• Improved investor relations – Organisations that have an ESG agenda will be attractive to stakeholders, particularly investors who will want to ensure that the business can operate successfully and adapt to climate disruptions.
• Attract and retain employees – In a declining workforce, the ability to attract and keep the right people is imperative. The environmentally conscious employees of today may choose to work for organisations that invest in sustainable production and social initiatives.
• Greater consumer loyalty – Consumer expectations of organisations’ commitment to the environment continues to grow. Research suggests that consumers are more likely to purchase and pay a higher price for a product that is sustainably made.
According to Make UK research, ‘In a bid to lead in areas around ESG, two-fifths (42%) of manufacturers have set ESG targets or KPIs. A further one in five companies are considering introducing ESG targets or KPIs’.4 As discussed above, the rise of environmental, social, and governance factors is growing across all industries, but it will certainly advance sustainability efforts in manufacturing.
How can digital technology support your long-term sustainability goals?
Leading manufacturers looking to drive operational efficiencies, long-term growth and competitiveness are investing more in digital tools such as IIoT, robotics, automation, artificial intelligence, machine learning and edge-to-cloud. In particular, the investment in predictive manufacturing technologies is expected to grow significantly over the next 3 years. Manufacturers will benefit from the added power of data from these technologies, to provide greater insight for improvements such as increased operational efficiencies, reduced costs, CO2 waste, and resources.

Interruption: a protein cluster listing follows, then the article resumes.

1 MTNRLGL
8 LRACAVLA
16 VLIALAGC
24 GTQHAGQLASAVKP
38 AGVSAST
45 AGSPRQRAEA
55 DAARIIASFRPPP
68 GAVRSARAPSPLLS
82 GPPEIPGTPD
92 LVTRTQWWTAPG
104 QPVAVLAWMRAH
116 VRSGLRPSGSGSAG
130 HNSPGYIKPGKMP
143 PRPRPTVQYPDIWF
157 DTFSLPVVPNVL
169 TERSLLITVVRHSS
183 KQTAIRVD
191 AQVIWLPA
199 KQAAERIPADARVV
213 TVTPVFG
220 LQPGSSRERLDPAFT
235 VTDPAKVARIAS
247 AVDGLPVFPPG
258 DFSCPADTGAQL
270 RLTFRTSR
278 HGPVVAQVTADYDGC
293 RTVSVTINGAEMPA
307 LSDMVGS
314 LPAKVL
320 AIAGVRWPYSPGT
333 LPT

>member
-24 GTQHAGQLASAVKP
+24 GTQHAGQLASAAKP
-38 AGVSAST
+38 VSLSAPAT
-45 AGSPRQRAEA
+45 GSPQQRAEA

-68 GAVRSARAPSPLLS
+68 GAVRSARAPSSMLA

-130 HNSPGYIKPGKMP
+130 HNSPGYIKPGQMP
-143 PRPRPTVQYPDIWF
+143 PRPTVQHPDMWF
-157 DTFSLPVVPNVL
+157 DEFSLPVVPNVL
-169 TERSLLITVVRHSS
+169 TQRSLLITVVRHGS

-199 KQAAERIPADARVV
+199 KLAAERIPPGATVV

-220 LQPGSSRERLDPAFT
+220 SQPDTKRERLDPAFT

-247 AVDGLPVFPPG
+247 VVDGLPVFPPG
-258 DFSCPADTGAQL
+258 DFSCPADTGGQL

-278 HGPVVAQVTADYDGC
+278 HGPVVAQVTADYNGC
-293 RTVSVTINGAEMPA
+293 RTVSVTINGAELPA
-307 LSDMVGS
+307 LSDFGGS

As the cost of energy and materials continue to rise, manufacturers are focussing on ways to reduce their energy consumption and achieve sustainable production. Implementing factory automation and sustainable processes is key to optimising production times to minimise energy consumption, waste and reduce costs.
Cimlogic has helped a global pet food client reduce site utility consumption costs and support sustainability goals by collecting and organising utility data (within the context of products, rates, timing and other parameters), to drive lower energy consumption, uncover inefficiencies and enable real-time corrective actions.
Cimlogic’s Energy Management solution empowered the frontline workforce by providing real-time notifications for a lower cost to manufacture and reduction in waste, resulting in a significant saving of £100K electricity costs per annum.
Combining our unique RAISE™ methodology with over 20 years of technical expertise, Cimlogic can support your sustainability journey, helping you make an informed decision as to what is the right solution for your organisation, whilst ensuring maximum business value is achieved.
Click here to find out how Cimlogic can support your decarbonisation plans to achieve sustainable production and reach net zero.